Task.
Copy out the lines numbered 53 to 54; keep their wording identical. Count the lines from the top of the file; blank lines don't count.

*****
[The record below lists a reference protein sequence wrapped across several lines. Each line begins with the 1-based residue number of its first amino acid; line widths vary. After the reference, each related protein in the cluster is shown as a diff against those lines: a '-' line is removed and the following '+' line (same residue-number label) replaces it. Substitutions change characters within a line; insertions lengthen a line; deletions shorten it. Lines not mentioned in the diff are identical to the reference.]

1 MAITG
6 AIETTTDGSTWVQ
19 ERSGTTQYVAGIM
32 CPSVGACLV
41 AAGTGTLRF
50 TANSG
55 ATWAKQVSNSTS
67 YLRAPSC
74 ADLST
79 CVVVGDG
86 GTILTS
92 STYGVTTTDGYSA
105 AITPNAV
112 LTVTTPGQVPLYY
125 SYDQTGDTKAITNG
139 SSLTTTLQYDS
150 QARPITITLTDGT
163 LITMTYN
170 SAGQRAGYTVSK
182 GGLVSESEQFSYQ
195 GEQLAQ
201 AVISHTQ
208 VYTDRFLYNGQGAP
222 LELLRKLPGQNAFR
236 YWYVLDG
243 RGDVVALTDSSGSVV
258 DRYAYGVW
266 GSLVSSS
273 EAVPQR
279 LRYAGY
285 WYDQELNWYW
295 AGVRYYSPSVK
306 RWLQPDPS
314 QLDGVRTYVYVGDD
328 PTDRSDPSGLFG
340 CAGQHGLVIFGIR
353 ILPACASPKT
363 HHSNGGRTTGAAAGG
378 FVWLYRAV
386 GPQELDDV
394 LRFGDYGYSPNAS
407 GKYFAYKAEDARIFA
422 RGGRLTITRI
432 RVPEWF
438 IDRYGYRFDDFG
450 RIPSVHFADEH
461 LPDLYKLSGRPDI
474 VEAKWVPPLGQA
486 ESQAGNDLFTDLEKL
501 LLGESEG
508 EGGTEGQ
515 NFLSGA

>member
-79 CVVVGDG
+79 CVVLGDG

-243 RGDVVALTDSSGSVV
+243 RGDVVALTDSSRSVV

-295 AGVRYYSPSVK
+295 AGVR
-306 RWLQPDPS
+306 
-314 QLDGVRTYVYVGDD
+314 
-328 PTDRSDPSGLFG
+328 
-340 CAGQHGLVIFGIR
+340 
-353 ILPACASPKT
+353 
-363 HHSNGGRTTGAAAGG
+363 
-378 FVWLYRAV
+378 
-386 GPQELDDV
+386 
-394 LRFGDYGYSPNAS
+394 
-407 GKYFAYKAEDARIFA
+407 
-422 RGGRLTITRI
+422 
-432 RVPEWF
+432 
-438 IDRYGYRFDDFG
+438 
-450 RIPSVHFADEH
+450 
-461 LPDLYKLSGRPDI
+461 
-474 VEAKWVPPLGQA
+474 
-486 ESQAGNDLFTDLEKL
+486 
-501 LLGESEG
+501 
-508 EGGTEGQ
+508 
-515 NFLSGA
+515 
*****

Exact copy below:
515 NFLSGA

>member